Pull it together, people. Look, I know our business has a few eccentrics, to put it mildly, but can we please try to keep it together for a mere hour or two, and not freak anyone out in the process? Of course, Natalie was way more gracious, and politely laughed it off. She’s a bigger woman than I am, mainly because I’m a man, and I don’t have to suffer fools in public.
On the other hand, I’ve seen some wonderful filmmakers talk about their craft and their filmmaking experiences.
It was just last year, during a screening of “Silver Linings Playbook” that Bradley Cooper gushed about his fellow actors and filmmakers, charming the audience with his gracious humility, and self-deprecating stories. Or the panel of “This Is 40,” with Judd Apatow and his spectacular cast, which devolved into a raucous and hysterical display of one-upmanship. And just two years ago, when I was lucky enough to get the last seat for a screening of “Tinker Taylor Soldier Spy,” where one of the most immersive and gifted actors in the business, Gary Oldman, actually talked about his character Drexl from “True Romance,” an epic performance, and how he found his way into the character by listening to a lot of gangster rap.
These moments are priceless, and we are fortunate to experience them every season.
With that in mind, here are a few rules to make it through the Q&A’s without embarrassing yourself, offending the panel, unnerving the moderator, and upsetting an entire theater. Remember, this is not a free-for-all people!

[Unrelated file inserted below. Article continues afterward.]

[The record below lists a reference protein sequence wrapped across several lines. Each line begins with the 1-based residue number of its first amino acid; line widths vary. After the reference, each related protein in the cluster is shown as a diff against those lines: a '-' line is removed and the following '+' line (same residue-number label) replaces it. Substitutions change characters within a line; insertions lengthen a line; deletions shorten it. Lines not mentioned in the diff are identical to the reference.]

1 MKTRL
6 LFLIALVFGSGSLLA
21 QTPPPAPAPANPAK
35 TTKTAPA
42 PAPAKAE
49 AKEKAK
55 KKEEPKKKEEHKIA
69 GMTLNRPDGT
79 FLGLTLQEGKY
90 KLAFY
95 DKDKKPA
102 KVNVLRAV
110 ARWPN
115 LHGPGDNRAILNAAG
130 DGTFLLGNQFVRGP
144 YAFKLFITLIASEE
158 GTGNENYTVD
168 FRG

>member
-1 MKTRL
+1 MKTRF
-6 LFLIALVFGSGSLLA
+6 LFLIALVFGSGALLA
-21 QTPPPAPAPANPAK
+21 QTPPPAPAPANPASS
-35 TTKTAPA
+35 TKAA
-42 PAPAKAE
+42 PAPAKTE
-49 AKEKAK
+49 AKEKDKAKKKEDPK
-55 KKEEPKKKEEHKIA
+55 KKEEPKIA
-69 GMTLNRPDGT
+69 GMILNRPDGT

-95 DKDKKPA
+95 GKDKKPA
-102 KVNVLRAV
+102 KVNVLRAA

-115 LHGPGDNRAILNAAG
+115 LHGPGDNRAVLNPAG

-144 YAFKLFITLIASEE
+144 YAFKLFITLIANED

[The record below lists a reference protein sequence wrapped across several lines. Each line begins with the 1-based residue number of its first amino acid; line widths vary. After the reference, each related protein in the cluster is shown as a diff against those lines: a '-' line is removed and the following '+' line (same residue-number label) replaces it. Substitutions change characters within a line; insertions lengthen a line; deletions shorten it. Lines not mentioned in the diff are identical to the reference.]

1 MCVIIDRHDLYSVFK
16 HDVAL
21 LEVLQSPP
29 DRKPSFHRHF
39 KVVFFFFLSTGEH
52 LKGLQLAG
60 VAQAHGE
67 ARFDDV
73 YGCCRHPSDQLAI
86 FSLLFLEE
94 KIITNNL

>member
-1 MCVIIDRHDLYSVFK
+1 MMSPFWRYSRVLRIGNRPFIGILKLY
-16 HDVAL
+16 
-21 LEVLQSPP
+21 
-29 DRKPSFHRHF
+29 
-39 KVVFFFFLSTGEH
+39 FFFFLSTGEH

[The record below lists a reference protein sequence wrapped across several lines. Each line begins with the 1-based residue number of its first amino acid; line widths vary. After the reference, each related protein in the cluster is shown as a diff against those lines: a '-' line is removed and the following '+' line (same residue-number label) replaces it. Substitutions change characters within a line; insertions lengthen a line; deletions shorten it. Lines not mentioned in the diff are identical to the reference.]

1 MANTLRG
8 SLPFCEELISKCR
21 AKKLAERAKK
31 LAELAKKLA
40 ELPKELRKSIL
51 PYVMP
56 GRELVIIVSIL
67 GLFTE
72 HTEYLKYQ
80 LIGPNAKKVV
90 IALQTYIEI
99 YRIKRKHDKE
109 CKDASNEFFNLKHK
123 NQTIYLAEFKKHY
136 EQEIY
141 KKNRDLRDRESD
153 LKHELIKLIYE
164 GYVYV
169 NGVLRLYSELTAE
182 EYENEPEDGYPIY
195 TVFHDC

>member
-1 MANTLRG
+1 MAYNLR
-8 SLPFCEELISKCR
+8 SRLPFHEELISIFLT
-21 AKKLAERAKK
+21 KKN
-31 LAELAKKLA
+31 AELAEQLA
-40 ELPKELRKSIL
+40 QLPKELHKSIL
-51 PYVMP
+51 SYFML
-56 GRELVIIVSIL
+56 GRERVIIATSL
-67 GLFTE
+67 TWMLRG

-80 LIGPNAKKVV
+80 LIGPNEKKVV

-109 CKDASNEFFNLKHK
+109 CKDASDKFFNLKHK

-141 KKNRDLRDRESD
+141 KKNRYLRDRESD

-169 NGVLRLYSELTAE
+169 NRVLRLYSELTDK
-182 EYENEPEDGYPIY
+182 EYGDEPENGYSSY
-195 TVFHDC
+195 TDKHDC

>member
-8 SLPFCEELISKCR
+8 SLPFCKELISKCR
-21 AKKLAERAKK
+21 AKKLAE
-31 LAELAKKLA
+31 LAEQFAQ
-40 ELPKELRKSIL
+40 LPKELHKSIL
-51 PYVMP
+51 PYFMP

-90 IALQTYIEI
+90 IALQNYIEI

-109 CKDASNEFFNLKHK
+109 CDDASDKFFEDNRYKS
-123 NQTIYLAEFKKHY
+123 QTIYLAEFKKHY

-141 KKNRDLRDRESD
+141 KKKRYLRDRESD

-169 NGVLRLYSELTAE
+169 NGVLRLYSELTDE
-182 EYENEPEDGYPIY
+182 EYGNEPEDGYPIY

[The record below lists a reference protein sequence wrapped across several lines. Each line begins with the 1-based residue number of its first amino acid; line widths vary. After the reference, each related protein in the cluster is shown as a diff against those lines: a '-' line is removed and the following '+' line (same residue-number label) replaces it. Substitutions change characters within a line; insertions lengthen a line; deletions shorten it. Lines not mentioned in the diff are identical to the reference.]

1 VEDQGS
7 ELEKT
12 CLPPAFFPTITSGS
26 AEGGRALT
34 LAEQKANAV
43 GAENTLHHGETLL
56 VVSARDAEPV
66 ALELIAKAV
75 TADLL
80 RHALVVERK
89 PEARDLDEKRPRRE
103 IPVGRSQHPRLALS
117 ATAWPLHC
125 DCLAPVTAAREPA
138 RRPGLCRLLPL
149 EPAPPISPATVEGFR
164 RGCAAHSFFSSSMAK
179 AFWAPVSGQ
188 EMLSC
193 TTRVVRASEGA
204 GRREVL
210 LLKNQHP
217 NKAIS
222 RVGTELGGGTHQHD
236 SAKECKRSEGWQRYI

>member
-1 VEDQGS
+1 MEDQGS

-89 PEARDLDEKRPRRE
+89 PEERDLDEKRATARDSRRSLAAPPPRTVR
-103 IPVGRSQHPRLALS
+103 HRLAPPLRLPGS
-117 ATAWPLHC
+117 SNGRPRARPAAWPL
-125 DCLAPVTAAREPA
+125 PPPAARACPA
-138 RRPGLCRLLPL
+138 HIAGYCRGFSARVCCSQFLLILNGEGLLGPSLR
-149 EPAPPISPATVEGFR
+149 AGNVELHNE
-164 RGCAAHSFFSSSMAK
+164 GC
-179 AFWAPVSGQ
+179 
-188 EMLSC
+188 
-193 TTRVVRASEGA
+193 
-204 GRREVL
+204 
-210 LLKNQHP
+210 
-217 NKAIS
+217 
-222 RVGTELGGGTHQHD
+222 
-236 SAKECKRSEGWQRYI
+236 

1. If you do not have a pertinent question, then do not raise your hand. It’s as simple as that. Sit there quietly practicing your listening skills.
2. For the aspiring writers and producers, do not pitch a film or TV idea. This is not the venue. If you do not already know this, you may need to reassess more than just your attendance at this screening.
3. Do not talk about yourself, your resume, your pets, your family, or your current political and social views. “This is not about me,” should be your mantra. Anything that conflicts with your new mantra should be kept to yourself.
4. Keep it short and sweet, then sit down!
5. For the actors: “How do I break into the business,” or some variation of this abused question, will never actually be answered. If it’s your passion to act, then work really hard, and if that doesn’t work, try being born into Hollywood royalty. FYI, this Q&A is not your moment to be discovered.
6. Finally, ask a question relevant to the film you’ve just seen. This is not the time to bring up that one time the panelist worked with Angelina, kissed Gosling, or partied with Tarantino. They are here to talk about this film, this project, and this campaign. Keep it on topic!
That’s it. This is not rocket science, which is why most of us are in this business — because there was never a chance we’d ever become rocket scientists. I’m sure many of you have amazing horror stories from screenings you’ve attended, and if you don’t, you’re probably culpable. (Eds note: In this case, sharing is a good thing — leave them in the comments below.)
Enjoy your Awards Season, be respectful, and may your favorite films win!